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2004 faculty and staff awards

 

Photo of Eric Hellstrom.
The Benjamin Smith Reynolds Award for Excellence in Teaching
Eric Hellstrom

Materials Science and Engineering

His colleagues describe Materials Science and Engineering Professor Eric Hellstrom's teaching as "exceptionally imaginative, inspiring, interactive and inclusive," and call him a mentor and positive influence both in the classroom and via informal interactions with students. "He is the kind of person that merely by being around him, you feel as though you can accomplish more than you believed," says a former student.

Shortly after it began, Hellstrom joined UW-Madison's Creating a Collaborative Learning Environment program, a time-consuming endeavor that helps committed faculty improve their teaching by understanding how students learn. As a result, he made a number of effective changes to all his courses to increase student participation and understanding. BIO


Photo of Ross Barmish.
The Byron Bird Award for Excellence in a Research Publication
B. R. Barmish

Electrical and Computer Engineering

Professor B. Ross Barmish works on problems which are often considered to be an engineering nightmare — problems which seemingly have no answers. More specifically, he creates tools for fixing the kinds of problems that arise when one is "stuck" with a bad model of a system. These models, which occur in science and engineering, have variables with tolerances which can be as high as 20 or 30 percent. With such highly uncertain models, designers have to engineer methods to control those systems. For example, in an airplane, many systems have to perform despite wide variations in factors such as temperature, pressure and wind speed. In other words, the systems have to be stable and robust over very large ranges of parameter variation.  BIO 


Photo of Kenneth W. Potter.
The Ragnar E. Onstad Service to Society Award
Kenneth W. Potter

Civil and Environmental Engineering

Civil and Environmental Engineering Professor Ken Potter's dedication to the environment extends well beyond his laboratory and classroom walls.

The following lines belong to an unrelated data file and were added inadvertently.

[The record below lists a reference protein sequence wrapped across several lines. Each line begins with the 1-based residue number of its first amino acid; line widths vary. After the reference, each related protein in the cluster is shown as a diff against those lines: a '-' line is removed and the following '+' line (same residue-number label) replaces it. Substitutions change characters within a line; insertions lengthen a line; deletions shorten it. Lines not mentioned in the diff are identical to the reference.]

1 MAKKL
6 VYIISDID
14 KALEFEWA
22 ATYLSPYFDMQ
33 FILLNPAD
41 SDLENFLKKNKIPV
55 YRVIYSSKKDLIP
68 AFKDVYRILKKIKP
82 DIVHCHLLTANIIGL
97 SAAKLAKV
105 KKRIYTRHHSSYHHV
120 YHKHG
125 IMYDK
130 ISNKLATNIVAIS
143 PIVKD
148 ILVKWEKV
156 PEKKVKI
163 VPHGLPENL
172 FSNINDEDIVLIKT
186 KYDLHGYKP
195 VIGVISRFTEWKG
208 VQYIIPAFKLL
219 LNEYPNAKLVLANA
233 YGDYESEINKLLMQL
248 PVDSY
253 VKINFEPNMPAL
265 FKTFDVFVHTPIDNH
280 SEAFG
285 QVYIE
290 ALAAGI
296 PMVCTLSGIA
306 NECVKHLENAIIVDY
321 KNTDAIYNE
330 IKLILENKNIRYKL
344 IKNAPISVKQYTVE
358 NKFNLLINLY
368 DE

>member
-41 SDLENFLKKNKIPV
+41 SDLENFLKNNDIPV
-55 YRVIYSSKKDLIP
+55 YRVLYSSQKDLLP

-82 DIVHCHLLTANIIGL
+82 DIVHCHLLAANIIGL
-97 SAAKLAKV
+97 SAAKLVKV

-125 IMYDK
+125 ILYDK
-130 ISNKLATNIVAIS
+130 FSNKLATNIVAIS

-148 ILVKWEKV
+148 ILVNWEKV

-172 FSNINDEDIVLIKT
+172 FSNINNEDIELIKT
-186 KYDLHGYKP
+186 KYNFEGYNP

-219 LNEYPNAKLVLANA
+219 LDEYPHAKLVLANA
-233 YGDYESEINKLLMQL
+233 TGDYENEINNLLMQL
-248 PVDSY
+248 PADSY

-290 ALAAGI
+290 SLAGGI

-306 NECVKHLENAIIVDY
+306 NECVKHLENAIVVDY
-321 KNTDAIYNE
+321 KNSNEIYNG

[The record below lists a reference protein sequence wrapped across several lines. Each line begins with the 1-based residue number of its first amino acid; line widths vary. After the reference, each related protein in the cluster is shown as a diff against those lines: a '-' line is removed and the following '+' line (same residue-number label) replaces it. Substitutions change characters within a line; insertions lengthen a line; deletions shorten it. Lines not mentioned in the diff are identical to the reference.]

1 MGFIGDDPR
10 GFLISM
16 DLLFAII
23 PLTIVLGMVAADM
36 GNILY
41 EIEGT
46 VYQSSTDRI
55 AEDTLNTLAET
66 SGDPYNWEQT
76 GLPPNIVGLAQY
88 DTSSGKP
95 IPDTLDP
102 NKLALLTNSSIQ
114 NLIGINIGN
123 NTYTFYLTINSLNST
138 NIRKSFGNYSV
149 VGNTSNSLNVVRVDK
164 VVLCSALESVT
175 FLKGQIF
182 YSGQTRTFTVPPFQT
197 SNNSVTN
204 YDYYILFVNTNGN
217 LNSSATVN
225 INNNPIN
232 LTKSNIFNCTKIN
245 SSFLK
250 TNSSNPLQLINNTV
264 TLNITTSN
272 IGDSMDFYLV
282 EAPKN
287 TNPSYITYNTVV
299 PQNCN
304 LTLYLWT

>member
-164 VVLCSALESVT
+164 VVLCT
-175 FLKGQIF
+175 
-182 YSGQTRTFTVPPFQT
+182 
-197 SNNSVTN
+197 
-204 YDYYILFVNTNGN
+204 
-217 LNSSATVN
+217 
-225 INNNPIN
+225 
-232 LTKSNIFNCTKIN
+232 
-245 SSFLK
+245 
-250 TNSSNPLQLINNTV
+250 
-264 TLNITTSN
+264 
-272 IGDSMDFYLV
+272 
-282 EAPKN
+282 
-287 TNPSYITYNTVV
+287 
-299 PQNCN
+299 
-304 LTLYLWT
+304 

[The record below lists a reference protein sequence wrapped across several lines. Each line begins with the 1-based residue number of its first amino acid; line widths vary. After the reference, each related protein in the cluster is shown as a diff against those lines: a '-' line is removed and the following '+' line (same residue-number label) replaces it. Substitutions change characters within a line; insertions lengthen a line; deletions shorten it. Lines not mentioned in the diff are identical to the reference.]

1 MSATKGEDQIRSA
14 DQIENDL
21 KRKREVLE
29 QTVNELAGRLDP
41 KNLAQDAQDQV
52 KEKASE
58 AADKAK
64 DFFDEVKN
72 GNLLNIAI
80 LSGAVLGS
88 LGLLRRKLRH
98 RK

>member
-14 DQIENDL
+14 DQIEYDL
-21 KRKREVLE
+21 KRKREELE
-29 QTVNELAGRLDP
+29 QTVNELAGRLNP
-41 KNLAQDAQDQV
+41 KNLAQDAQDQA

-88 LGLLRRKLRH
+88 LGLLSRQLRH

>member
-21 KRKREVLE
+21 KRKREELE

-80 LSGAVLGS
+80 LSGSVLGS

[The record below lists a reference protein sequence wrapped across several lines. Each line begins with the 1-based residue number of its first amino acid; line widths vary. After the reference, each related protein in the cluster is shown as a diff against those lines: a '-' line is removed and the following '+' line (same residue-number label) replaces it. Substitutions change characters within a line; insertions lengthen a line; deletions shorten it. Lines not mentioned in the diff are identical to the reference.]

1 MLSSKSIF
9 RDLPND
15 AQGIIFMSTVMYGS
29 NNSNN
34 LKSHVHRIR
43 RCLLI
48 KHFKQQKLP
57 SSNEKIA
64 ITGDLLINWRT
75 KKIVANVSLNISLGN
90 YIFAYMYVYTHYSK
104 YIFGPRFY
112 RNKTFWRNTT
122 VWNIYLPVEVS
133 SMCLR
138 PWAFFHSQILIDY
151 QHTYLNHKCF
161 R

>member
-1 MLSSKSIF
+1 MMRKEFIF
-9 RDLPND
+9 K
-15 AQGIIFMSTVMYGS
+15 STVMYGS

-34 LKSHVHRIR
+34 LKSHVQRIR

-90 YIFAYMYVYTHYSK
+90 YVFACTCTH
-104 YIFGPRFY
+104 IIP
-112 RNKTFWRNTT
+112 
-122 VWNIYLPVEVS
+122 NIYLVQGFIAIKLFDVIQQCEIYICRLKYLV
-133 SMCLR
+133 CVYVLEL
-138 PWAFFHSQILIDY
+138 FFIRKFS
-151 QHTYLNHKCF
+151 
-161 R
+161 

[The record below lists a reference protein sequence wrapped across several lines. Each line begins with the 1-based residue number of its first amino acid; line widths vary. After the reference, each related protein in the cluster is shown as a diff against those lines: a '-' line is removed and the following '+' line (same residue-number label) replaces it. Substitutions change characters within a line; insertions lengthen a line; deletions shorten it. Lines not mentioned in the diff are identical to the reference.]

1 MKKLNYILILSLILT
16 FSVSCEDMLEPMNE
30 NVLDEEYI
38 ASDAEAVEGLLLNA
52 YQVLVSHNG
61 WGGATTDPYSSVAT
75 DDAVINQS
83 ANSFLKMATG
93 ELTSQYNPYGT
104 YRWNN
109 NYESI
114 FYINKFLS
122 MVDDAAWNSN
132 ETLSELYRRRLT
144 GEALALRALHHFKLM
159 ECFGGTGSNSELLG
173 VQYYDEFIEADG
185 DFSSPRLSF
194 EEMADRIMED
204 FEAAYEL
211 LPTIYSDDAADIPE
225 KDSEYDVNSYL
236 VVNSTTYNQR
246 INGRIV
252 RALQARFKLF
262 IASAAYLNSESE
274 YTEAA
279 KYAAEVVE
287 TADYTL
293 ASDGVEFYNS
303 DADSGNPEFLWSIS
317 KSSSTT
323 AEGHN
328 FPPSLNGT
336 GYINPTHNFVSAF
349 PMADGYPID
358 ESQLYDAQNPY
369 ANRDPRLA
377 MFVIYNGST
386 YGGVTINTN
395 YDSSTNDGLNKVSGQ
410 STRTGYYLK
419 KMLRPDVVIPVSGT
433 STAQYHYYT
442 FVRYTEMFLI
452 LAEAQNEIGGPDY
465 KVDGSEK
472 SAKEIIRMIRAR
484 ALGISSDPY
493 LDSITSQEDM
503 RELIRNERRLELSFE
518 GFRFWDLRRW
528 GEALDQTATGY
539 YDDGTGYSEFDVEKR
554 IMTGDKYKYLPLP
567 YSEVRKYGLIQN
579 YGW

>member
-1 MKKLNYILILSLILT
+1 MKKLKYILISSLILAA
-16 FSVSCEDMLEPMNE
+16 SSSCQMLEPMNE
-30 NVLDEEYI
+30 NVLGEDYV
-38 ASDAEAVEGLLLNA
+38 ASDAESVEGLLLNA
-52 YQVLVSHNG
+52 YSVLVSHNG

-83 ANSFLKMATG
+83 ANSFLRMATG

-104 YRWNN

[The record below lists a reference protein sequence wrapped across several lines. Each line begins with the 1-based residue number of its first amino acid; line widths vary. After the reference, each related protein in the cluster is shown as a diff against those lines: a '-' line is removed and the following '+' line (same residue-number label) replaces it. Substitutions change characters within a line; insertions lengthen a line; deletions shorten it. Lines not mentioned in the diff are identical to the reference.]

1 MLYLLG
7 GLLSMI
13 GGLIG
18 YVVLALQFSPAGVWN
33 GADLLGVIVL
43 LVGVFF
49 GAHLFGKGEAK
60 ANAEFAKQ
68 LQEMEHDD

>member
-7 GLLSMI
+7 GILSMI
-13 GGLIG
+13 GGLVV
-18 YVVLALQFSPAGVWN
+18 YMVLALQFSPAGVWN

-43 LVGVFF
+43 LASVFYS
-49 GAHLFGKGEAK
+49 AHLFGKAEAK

Potter has maintained an active commitment to environmental issues for a number of years. His work has won him national recognition, including his appointment as the vice chairman of the Consortium of Universities for the Advancement of Hydrologic Sciences. The consortium, which includes more than 80 universities and is funded by the National Science Foundation, was founded in 2001 to foster study and research on hydrologic sciences. Potter served as the initial chairman of the consortium's board of directors. He also serves as a member of the advisory council to the Greater Everglades Restoration, one of the nation's largest wetlands and conservation restoration efforts. BIO


Photo of Thomas Murray.
The Bollinger Academic Staff Distinguished Achievement Award
Thomas J. Murray, Director Emeritus, Kurt F. Wendt Library

When there was a need on the College of Engineering campus, Tom Murray asked, "What can I do to help?" Under his direction, the college's Kurt F. Wendt Library has been a temporary home to the Engineering Career Services offices, a permanent site for Computer-Aided Engineering labs and classrooms and, most recently, a vibrant, collaborative student learning environment.

In an electronic era where the role of libraries is uncertain, Murray articulated a vision for Wendt Library that addressed the changing needs and expectations of today's library users. As a result, he and his staff developed state-of-the-art, user-centered, technology-based library services that influenced the entire university library system. BIO 


Photo of Jean Hoover.
Classified Staff Distinguished Achievement Award
Jean A. Hoover

Electrical and Computer Engineering

Remember those old mimeograph duplicating machines that churned out copies that smelled funny? Jean Hoover, a 30-year veteran of the Department of Electrical and Computer Engineering does.

In the three decades Hoover has worked as a classified staff employee, she's gone from the crude technology of those mimeograph machines to computers that can be programmed to print every which way. BIO